Why Millennials are learning Tai Chi

Why Millennials are learning Tai Chi

The millennial generation spend a lot of their time doing many things, especially as their lives are so intertwined with so much technology and social media.  Yet it is very important for them to have “alone time” with themselves. 

Doing practices like tai chi, meditation, qigong or similar types of activities would provide this quiet time.  These perceived slower activities though are a big contrast to what you find with the young people of today, who are active and busy all the time, mostly in virtual worlds.

Finding a physical activity that promotes “alone time” is important because instead of being distracted and having their attention outside of themselves, it would bring them back towards themselves, making them aware of their inner quiet which everyone has, and which needs to be nurtured.

The benefit of developing this inner quiet, is so that they can focus better, have clarity of mind, and they can make better decisions going forward that will impact their future.”

– Leo Ming, Martial Arts and Tai Chi Instructor

 

The above is Leo Ming’s response to an in depth article CNN published in September, 2017, entitled “Tai chi fights stress, getting popular with Millennials.”

This article explains how the younger generations are taking up tai chi in order to reduce stress and ‘ground’ themselves. 

The gentle nature of the practice of tai chi has a different impact on them than other popular sparring sports found in gyms, and is thus helping those who spend their days sitting behind computers, being more introverted, to destress.

They mention that even the employees are offered tai chi classes by Google Headquarters.

A student of tai chi explained the slowness of tai hi as being deceptive, saying that it is not easy, as you have to remain connected to your breath while moving slowly, and each movement uses almost every muscle.  “Everything’s engaged but not stressed like it would be in a workout in the gym,” he comments.

The article also covers the following aspects of tai chi:

  • The research into the health benefits of tai chi, how it impacts our immune system to help it guard against inflammation and fight off chronic disease.
  • “The earlier you start in life, the more you reap the rewards [of tai chi] …. as the benefits are cumulative.”
  • How it is believed that the act of moving slowly in tai chi keeps us in the present moment, and this mindfulness is what aids tai chi in being so impactful on our health, because it promotes calmness and also interrupts the stress pathways in our physiology.
  • Millennials learning tai chiThe power of slowing down, and getting back into ourselves and our centres, in this demanding world of ours.

Read the full article and watch their video here.

 

 

To learn more about Tai Chi Classes in Parkview, Johannesburg, contact Sifu, Leo Low Ming on 0833780468.

The millennial generation spend a lot of their time doing many things, especially as their lives are so intertwined with so much technology and social media.  Yet it is very important for them to have “alone time” with themselves.  Doing practices like tai chi, meditation, qigong or similar types of activities would provide this quiet …

A Self Defense Course teaches you Life and Business skills too

A Self Defense Course teaches you Life and Business skills too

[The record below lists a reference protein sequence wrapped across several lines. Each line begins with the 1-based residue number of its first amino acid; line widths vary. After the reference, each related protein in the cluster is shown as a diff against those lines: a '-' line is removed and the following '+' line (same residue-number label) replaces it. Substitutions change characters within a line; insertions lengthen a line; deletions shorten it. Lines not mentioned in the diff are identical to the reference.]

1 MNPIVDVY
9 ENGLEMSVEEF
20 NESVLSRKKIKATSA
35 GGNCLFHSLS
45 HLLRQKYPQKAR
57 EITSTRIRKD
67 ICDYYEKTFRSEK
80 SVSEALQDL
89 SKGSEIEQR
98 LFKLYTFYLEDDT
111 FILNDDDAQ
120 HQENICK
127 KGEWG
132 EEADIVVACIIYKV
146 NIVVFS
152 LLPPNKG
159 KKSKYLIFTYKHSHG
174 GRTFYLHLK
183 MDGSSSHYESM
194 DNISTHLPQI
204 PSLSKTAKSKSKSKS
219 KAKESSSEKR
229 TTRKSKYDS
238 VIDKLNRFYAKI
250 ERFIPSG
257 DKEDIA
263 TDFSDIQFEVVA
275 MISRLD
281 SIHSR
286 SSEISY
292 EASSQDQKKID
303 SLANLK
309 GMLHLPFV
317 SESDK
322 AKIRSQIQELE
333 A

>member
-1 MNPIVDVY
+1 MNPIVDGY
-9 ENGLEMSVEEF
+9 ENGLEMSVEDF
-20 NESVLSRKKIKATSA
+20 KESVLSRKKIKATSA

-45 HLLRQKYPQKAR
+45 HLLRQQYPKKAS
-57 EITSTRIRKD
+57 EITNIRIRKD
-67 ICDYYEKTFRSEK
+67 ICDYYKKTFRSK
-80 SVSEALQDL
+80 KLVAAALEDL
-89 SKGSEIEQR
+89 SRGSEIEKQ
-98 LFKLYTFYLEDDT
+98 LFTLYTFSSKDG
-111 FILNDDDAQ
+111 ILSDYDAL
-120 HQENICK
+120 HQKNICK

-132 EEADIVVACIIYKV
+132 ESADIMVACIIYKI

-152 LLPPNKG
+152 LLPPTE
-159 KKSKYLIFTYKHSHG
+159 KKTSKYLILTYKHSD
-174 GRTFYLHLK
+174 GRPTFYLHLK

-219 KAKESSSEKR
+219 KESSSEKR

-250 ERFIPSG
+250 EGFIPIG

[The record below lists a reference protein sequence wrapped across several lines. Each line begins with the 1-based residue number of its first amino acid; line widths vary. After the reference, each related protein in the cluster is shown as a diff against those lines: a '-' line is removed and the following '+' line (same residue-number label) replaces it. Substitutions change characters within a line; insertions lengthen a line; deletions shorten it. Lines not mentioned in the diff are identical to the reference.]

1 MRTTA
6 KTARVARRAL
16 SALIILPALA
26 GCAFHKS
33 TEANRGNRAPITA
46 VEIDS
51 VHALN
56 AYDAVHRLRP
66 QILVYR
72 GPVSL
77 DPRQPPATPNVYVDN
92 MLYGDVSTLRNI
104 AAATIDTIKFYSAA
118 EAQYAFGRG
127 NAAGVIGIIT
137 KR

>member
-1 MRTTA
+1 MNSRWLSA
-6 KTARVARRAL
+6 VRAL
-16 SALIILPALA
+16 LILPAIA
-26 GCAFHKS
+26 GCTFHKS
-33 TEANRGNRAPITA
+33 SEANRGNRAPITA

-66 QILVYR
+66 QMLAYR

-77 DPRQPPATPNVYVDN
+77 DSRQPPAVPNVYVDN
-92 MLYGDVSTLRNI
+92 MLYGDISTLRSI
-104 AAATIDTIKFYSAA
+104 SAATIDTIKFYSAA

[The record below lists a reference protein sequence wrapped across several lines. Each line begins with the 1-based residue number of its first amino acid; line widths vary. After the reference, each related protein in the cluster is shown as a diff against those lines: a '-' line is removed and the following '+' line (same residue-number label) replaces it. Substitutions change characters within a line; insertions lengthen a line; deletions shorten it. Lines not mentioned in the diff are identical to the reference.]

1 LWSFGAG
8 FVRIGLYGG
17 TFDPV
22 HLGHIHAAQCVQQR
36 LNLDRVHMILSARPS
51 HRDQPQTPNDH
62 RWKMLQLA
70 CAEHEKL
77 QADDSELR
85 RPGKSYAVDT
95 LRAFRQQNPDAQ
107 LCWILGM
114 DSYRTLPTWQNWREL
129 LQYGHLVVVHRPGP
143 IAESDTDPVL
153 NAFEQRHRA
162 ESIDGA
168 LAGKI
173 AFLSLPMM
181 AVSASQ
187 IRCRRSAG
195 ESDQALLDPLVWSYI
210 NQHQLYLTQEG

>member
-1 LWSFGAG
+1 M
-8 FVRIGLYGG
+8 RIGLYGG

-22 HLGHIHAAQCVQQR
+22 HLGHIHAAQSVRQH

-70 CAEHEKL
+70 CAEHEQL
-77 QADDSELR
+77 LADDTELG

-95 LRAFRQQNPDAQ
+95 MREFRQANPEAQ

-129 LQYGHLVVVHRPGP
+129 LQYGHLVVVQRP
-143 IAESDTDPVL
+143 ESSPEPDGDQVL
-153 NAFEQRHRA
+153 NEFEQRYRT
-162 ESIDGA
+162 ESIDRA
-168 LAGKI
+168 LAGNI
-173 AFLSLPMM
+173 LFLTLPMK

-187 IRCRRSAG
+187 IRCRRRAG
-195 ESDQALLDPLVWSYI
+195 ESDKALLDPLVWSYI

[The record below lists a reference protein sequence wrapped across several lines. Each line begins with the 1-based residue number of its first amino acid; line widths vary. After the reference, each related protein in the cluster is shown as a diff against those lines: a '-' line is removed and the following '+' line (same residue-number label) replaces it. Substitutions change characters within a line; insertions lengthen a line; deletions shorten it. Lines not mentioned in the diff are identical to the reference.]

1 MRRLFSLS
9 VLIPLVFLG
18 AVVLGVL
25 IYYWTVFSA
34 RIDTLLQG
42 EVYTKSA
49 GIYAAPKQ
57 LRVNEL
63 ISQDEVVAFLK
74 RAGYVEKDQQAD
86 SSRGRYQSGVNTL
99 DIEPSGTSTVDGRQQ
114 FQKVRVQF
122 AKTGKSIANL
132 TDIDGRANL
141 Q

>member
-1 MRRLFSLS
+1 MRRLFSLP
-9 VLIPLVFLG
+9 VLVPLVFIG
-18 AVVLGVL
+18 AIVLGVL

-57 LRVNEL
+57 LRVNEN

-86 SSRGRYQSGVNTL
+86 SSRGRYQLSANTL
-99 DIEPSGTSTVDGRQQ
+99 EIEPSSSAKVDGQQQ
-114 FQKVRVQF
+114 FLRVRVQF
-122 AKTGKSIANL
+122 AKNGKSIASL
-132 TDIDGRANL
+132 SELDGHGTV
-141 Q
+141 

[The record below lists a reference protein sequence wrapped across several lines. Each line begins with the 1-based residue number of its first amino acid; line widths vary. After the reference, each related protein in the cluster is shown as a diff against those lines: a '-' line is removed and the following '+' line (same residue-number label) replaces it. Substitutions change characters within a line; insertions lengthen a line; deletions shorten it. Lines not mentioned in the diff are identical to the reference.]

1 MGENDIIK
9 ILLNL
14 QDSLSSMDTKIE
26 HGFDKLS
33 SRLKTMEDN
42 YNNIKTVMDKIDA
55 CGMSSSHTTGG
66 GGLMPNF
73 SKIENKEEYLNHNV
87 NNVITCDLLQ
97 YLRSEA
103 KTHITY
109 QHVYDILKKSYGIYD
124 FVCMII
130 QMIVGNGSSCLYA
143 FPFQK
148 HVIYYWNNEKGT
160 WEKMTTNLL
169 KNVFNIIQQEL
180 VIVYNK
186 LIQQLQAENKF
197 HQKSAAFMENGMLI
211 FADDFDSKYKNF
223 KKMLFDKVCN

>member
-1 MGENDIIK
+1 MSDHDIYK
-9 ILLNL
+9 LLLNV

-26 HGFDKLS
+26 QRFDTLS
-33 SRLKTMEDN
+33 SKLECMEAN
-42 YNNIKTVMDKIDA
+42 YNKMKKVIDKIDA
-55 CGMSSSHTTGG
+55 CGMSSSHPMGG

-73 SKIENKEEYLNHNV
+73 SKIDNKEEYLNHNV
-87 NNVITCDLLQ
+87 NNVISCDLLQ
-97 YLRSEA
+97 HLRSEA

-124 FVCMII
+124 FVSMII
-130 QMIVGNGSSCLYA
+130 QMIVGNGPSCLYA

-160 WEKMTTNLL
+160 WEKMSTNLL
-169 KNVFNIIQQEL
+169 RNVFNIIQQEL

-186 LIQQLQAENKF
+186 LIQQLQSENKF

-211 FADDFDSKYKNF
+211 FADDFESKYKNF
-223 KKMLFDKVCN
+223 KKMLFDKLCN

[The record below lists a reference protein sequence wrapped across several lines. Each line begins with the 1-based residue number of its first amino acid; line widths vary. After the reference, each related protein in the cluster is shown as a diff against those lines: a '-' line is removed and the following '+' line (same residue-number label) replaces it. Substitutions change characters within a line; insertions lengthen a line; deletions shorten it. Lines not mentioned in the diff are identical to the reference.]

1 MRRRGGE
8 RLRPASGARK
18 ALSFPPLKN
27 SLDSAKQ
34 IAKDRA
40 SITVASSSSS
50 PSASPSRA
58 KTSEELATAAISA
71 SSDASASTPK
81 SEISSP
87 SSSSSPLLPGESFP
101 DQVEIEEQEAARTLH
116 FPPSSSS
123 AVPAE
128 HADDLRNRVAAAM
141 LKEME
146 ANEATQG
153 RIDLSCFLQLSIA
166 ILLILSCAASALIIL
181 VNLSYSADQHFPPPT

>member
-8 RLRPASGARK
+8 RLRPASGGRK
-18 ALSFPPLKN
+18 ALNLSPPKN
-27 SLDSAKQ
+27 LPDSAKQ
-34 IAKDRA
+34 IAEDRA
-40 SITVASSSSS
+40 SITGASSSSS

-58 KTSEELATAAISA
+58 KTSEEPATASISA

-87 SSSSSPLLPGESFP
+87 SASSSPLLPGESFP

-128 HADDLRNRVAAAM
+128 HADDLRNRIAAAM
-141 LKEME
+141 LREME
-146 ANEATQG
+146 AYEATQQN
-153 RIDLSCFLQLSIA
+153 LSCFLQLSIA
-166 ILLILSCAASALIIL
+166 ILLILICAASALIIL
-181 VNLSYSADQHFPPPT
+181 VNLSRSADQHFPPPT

Learning self defense techniques teaches us many things.  It develops us in our character and confidence, and how we carry ourselves in the world.  The inner strength that comes from being able to defend ourselves, is also one that we can have access to at work and in our home lives, and not just on the street.

Here are 6 key aspects of yourself that you will develop in our 8 week Self Defense Course:

  1. How to actually defend ourselves

Firstly, attending a self defence course will teach us that we have everything we need with us at tall times, to defend ourselves – being our hands, arms and legs.  We can use our own body for protecting ourselves, and for striking if needed, and thus we don’t need to rely on a weapon or someone else.

Also, from a skilled self defense Instructor, we will learn that technique trumps strength.  There are actual techniques that can be learnt around how to leverage momentum and our own body weight, to get out of grips or holds, and have an impactful counter response if needed.

Many women, who may be significantly weaker physically, are able to get out of the grip of a very strong attacker, just by being trained in some initially counter intuitive techniques, and developing these skills to become instinctual.

  1. How to avoid situations where we might need to defend ourselves

Lessons for business people from self defenseA key component of self defense is to learn to avoid getting ourselves into a kind of situation where we would need to defend ourselves.

Learning to be more aware of our surroundings and what is happening around us, can allow us to have ample time to remove ourselves from a compromising situation.

Also, knowing what behaviours could make us a likely target, and then avoiding those, can go a long way to keeping us safe. For example, looking down at our phone on a street at night, means we won’t notice someone coming up to us until it’s too late. And because we are distracted, we stick out as a possible target.

Learning to make better choices when we are out and about is the foundation to any good self defense techniques.

And this can become a way of life, where we are more alert and aware of not only our surroundings, but others too.  This can be useful in all parts of our live, work and home.

  1. Attitude of de-escalating

From learning to avoid needing to defend ourselves, there are still times when we can find ourselves in dangerous or heated situations that can escalate to a possible assault of some kind.

Learning how to think in a stressful situation, and keep our wits about us, is a skill that can be trained and can keep us alert, rather than freezing or panicking.

Also, knowing how to gesture that we don’t want trouble, and yet at the same time that gesture is keeping us protected and ready to defend ourselves if needed, is a useful behaviour to have in our repertoire.

A good self defense course will- in its controlled environment – help us train to “keep our fence up” in our gestures, and to train our nervous system to stay focused and alert, rather than go into freeze mode or start over-shaking from the related adrenaline rush that comes from a stressful situation.